The number of animals awaiting adoption is integrally tied to length of stay (LOS). In general, the more animals are waiting for adoption, the longer the average length of stay will be. This is another way of thinking about the “odds of adoption” described above.
If 10 animals are waiting at any given time for adoption, and one is adopted each day, the odds of adoption for each animal on any day will be one in 10, and the average length of stay to adoption will inevitably be 10 days. If 20 animals are waiting at any given time for adoption and one is adopted each day, the average LOS will be 20 days. The only way to decrease LOS would be to increase the number of adoptions or decrease the number of animals waiting.
In some cases, the number of adoptions will be increased by making a greater number of animals available. On a short term basis, this can occur with big adoption extravaganzas, where a large number of animals are presented in the context of major publicity, special pricing or other promotions.
In between times, animals should wait in foster care or in homes (via managed intake LINK TO OUR MANAGED INTAKE SECTION) rather than waiting for prolonged periods in the shelter in preparation for big adoption events.
On a longer term basis, having more animals for adoption will lead to increased adoptions only when the reason adopters are not coming to the shelter and going home with a new pet, is that there is not an adequate variety of animals available from which they can choose.
Consider species, age, breed, color, behavior, and special characteristics when evaluating the need for variety. While many adopters are seeking friendly, healthy, young animals, some will seek out hard luck cases, older animals, and those with special challenges. Ideally, survey potential customers to see if they were considering adoption that day, and if so, why they did or didn’t choose a pet.
The ASPCA refers to the frequency with which visitors become adopters as “transition rate,” and has instructions for creating a customer survey to help understand determinants of transition rate in your shelter.
Beyond the number that ensures adequate variety on a daily basis, fewer animals for adoption at any given time will automatically decrease LOS while maintaining live release: If one animal is adopted each day, the annual adoption number will be 365, whether 10 or 100 animals are waiting for that adoption at any given time.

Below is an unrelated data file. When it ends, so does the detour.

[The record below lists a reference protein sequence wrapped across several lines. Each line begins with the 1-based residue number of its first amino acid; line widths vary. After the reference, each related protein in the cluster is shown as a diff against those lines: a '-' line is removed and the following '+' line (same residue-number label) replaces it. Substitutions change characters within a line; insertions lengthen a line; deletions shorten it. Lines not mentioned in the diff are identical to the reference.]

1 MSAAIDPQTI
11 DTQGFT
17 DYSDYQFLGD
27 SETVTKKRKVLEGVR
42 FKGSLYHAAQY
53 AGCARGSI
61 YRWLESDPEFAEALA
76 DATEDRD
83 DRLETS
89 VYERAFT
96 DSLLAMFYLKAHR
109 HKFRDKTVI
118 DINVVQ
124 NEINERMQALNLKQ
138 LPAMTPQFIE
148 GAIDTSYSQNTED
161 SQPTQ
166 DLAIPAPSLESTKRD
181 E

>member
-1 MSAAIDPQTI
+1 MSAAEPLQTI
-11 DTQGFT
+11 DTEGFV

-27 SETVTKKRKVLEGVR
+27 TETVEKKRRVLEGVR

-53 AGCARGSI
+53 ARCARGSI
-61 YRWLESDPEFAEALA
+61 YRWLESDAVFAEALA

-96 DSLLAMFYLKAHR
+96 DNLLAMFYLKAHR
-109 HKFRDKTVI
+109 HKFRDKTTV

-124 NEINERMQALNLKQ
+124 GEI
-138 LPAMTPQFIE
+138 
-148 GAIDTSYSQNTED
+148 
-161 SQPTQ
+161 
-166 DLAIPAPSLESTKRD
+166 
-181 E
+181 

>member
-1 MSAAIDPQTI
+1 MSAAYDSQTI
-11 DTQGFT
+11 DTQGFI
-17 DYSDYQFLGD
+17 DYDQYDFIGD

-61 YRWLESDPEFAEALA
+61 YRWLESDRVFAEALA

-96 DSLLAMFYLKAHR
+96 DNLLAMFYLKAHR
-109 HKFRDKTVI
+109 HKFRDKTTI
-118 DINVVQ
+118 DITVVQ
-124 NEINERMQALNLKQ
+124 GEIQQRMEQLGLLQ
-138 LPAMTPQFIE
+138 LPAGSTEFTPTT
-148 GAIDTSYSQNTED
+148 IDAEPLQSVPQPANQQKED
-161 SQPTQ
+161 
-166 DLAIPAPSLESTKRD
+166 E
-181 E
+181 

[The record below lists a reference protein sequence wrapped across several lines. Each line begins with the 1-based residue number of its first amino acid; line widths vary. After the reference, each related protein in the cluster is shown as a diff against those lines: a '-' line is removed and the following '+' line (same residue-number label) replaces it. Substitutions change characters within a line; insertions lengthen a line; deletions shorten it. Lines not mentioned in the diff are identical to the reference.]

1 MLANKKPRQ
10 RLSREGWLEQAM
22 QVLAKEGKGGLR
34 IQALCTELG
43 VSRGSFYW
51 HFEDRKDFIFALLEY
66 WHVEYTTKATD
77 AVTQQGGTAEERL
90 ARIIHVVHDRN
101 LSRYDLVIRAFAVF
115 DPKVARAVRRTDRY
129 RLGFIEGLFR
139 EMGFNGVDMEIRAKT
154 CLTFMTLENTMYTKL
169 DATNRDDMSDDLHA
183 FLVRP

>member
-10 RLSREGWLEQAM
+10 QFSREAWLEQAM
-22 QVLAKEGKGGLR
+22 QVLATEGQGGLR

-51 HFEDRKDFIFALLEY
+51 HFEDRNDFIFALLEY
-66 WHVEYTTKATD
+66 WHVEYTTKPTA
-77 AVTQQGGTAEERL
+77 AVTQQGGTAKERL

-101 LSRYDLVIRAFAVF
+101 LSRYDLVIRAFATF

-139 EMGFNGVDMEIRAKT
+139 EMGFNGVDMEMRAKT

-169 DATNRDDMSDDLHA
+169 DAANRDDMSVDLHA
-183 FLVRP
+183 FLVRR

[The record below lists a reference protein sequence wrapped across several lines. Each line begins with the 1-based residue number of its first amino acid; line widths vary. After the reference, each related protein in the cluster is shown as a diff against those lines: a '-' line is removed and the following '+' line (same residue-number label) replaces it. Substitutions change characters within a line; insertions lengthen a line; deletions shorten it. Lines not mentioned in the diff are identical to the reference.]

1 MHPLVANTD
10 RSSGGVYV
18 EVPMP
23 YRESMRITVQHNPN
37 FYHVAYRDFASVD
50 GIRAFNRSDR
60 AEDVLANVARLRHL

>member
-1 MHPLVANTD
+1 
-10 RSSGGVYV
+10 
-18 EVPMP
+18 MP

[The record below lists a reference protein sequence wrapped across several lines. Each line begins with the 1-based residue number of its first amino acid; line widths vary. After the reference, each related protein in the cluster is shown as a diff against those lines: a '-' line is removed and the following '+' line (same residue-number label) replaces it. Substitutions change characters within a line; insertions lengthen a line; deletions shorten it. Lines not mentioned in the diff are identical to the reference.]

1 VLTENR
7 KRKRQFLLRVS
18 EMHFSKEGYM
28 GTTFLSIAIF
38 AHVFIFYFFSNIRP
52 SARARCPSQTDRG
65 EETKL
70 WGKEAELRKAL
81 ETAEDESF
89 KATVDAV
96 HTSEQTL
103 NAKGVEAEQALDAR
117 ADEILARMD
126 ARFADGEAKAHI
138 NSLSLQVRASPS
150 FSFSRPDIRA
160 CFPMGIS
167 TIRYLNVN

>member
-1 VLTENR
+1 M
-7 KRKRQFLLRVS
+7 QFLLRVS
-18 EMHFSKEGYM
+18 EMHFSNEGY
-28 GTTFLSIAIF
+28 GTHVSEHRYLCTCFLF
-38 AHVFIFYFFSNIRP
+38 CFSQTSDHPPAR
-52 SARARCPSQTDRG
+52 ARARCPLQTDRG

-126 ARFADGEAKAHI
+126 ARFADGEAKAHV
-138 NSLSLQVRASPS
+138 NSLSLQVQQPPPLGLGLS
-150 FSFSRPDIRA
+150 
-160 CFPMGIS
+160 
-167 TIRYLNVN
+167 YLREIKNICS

Finding that perfect “adoption number” is made both more critical and more complicated by the fact that length of stay is not neutral for shelter animals. Some animals will benefit from the opportunity to stay longer in the shelter, particularly those who will receive active treatment or rehabilitation while awaiting adoption, or those who have a unique characteristic (e.g. very large dogs, animals with conditions requiring special care) that makes them suited for a limited number of adopters that come along relatively rarely.
However, for most animals that enter the shelter healthy and friendly, increased length of stay tends to be detrimental rather than beneficial. The more stressful the conditions in the shelter and the less optimal the housing, the more this will be true.
Multiple studies have documented time in the shelter as the single greatest risk factor for illness in shelter dogs and cats [1-3]. In turn, illness contributes to yet longer stays – a detour within the shelter system with substantial cost and yet more challenges for care. An animal who is depressed or develops stereotypic behavior from prolonged confinement sees his or her chances for adoption further decrease.